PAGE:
Growing up in an artistic and intellectual home in NYC as the son of a theatre director/spiritual healer and a
psychoanalyst/sculptor, Michael lived and breathed a connection between the Arts, healing and spirituality.
His first book of poetry, Love Like This, was published in 2005 and his paintings have been exhibited in both the
US and Europe. His poems and paintings have also been in several on-line magazines and he has written two book
chapters and more than a dozen articles on the integration of systems theory, spiritual practice, body-oriented
psychotherapies, creativity and Integral theory.
He attended Oberlin College where he majored in Studio Art and Religion and Lesley University where he earned a Masters degree in
Counseling Psychology. In his twenties and thirties, he was a student of the late Sufi Master Pir Vilayat Khan.
Since 1975, he has studied and taught Tai Chi, Qi Gong and Taoist Internal Alchemy under the guidance of several
Taoist internal energy arts masters. He is also a student of the Diamond Heart approach of A.H. Almaas.
“Readers won’t be able to help but feel the contagious energy of these images and words.”
– Kirkus Reviews
Poems of the body and the spirit, coupled with paintings in vivid color.
Robbins (Love Like This, 2005) returns with a new collection of poems both mystical and plainspoken. Carnal and cerebral free verse meditations, exhortations, and brief narratives on relationships, loss, and transcendence fill these pages. “You will have / no idea if it is / sexual or spiritual” says one speaker about a religious awakening, and indeed, the poet often associates these two concepts. One short poem, “They Danced in the Trees,” exemplifies this: “The woman and the beast / sailed quietly from tree to tree / causing joy juice/ to rain down through / the forest.” Verses such as “After 35 Years” and “They Were Married” take readers through many years of a relationship over several pages, taking fair note of everyday banalities even as they celebrate the deeper forces that run beneath them. There are elegies here and poems of travel (to Japan, to Mexico) and celebration. Robbins intersperses images of his paintings throughout his verse—chaotic shapes combining the fauvist brushwork of French painter Georges Rouault with the summery palette of American artist LeRoy Neiman. Their human or animal figures occupy a world that often resembles a description in one of the poems: “a riot of violent color / in a garden gone wild.” The author has a tendency, here and there, to resort to clichés; one narrator says that Kali’s dance will “burn me to a crisp,” for example, and Robbins writes in the introduction that “Entering the creative process is like diving into a rushing river.” But just as often as readers encounter such careworn phrases, they also confront the author’s unique language: spiders weave their webs “in the armpits of the trees,” or “the cold sub-zero air slapped his face like an old woman.” Readers won’t be able to help but feel the contagious energy of these images and words.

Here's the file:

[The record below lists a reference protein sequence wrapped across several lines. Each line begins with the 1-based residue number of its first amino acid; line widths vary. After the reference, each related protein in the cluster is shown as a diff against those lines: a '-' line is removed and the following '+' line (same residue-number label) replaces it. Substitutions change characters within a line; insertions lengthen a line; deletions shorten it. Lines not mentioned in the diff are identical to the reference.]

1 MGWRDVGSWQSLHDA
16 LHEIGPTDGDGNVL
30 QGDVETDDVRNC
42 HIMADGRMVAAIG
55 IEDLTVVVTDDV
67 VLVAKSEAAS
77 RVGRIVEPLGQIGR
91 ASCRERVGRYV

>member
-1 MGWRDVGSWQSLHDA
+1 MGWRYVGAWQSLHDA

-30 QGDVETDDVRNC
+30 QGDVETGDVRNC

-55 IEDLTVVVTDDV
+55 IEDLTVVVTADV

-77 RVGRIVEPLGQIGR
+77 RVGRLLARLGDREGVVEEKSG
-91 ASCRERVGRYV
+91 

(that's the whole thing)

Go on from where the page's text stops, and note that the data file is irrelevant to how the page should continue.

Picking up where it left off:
Lively verses about love, death, and all that lies in between.
Pub Date: July 1, 2015
Page count: 248pp
Publisher: Art Book Bindery
Review Posted Online: Dec. 7, 2015
Kirkus Reviews Issue: Jan. 1, 2016
Psychotherapist, Meditation teacher
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